Last Updated Apr 4, 2016 2:34 PM EDT
The Barcelona star was among those named in reports by international media who received a vast trove of data and documents leaked from a law firm based in Panama.
Still in the initial discovery stages as journalists pour through the 11.5 million files, the “Panama Papers” leak has implicated world leaders, businesses and celebrities in the practice of using shell companies to launder and hide money, avoid taxes, and other dealings.
Messi’s family released a statement Monday denying wrongdoing and threatened to sue media outlets that released the information linking the Argentine player to accounts in Panama.
Last year, Spanish authorities charged Messi and his father with three counts of tax fraud for allegedly defrauding Spain’s tax office of 4.1 million euros ($4.4 million) in unpaid taxes from 2007-09. They go on trial in late May and face nearly two years in prison if found guilty.
Prosecutors had said Messi — a four-time world player of the year — was not fully aware of his father’s unlawful activities and should not have been charged, but the state attorney’s office contended that the Argentina forward knew enough to also be named in the case.
— FC Barcelona (@FCBarcelona) April 4, 2016
Messi is not alone in the soccer world to be caught up in the data leak.
A FIFA judge who helped ban Sepp Blatter for financial misconduct is now under investigation by his ethics committee colleagues after being named in an international probe of offshore accounts.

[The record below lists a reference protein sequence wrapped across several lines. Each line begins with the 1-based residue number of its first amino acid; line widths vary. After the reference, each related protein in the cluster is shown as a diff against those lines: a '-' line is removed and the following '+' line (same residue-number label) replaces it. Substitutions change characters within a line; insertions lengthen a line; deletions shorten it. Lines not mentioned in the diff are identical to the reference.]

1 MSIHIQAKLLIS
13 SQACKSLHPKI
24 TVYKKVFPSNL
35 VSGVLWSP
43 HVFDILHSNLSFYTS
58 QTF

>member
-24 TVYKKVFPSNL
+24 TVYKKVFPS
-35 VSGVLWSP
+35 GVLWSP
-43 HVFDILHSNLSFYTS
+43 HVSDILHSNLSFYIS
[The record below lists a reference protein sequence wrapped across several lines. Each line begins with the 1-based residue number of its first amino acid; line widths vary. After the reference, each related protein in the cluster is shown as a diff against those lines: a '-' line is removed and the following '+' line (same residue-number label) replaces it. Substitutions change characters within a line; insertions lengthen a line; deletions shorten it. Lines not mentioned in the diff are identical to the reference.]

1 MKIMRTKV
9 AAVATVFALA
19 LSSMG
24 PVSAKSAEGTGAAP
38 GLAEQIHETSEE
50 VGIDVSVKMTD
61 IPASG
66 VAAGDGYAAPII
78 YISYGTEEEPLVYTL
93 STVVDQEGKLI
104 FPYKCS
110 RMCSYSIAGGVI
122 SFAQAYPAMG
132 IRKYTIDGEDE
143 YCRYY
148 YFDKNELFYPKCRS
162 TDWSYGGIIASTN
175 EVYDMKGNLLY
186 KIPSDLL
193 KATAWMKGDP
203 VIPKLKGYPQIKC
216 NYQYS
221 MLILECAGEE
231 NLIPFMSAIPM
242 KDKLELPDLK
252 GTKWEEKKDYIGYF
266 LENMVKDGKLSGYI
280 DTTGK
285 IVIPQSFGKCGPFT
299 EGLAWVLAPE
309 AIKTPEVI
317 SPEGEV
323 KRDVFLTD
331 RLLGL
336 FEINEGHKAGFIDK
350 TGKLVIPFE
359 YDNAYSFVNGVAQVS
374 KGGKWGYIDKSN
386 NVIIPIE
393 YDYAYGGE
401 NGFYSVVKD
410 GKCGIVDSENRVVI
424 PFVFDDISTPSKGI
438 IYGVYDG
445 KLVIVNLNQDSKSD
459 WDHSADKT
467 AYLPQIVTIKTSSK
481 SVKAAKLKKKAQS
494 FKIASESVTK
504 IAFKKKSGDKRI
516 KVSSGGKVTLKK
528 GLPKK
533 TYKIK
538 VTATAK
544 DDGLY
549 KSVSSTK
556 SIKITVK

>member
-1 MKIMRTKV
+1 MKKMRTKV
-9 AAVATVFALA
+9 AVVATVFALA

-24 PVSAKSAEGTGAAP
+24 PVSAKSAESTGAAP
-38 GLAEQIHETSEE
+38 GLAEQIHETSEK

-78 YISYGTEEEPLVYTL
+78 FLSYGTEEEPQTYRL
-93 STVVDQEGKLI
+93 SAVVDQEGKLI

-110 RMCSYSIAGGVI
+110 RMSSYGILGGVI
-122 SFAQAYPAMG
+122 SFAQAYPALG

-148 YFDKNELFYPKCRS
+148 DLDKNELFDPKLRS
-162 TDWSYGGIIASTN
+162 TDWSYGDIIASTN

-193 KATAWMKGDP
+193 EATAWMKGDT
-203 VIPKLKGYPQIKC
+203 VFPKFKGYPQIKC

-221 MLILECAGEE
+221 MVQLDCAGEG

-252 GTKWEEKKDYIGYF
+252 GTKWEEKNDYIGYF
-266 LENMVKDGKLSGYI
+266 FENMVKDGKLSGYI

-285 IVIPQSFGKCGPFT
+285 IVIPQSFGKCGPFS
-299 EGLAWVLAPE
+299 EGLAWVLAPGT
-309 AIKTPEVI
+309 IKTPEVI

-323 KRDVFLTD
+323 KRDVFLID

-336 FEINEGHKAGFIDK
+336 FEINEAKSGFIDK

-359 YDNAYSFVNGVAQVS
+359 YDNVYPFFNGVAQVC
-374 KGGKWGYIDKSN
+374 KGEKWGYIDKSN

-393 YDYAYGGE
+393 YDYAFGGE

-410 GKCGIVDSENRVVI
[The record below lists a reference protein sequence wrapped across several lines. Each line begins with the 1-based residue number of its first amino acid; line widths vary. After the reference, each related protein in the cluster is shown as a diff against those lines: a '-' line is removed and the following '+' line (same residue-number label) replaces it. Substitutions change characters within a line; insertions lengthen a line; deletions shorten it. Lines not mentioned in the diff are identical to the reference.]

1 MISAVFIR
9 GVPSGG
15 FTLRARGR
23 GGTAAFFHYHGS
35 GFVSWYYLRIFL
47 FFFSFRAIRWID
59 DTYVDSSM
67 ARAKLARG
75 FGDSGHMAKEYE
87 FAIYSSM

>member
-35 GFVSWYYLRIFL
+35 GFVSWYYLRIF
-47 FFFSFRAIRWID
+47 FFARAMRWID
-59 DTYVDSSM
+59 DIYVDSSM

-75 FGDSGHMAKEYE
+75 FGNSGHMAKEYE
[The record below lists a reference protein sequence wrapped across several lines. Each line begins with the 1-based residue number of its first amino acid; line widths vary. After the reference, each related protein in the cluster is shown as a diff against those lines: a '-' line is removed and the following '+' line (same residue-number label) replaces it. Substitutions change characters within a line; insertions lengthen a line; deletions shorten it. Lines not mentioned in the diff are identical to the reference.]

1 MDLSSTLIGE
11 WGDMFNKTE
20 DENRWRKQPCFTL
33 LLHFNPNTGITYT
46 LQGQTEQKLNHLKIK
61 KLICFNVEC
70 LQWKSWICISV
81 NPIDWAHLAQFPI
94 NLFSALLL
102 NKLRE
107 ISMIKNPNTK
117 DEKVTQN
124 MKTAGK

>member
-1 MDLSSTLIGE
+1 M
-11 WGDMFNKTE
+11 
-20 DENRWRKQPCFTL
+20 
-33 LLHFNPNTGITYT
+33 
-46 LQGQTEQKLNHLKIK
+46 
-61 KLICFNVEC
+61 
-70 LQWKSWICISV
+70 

The FIFA ethics prosecution chamber said Monday that it “opened a preliminary investigation to review the allegations” linked to lawyer Juan Pedro Damiani of Uruguay.
Damiani was identified in a vast trove of data and documents leaked from a law firm in Panama, Mossack Fonseca, which specializes in creating offshore accounts that can be used to avoid tax.
He heads his family’s legal and accountancy practice in Montevideo founded by his late father, Jose Pedro Damiani. The FIFA case against Damiani was opened in March after ethics judges learned of his “business relationship” with former FIFA vice president Eugenio Figueredo, a fellow Uruguayan arrested in Zurich.
In addition to Damiani, suspended UEFA president Michel Platini said all his accounts and assets are known by tax authorities after he was named in leaked documents about offshore accounts from the Panamanian law firm Mossack Fonseca.
According to the Le Monde newspaper, Platini has been managing an offshore company funded in Panama in 2007 and named Balney Enterprises Corp.
Platini’s advisers said in a statement Monday that the former France international soccer star “wants to inform that, as he stated it many times to the journalists in charge of the investigation, all of his accounts and assets are known to the tax authorities in Switzerland, where he has been a fiscal resident since 2007.”
Platini’s advisers declined to confirm whether he actually managed the company. Platini was suspended from office in October by FIFA’s ethics committee and is now serving a six-year ban over a $2 million payment that former FIFA president Sepp Blatter approved from FIFA funds in 2011.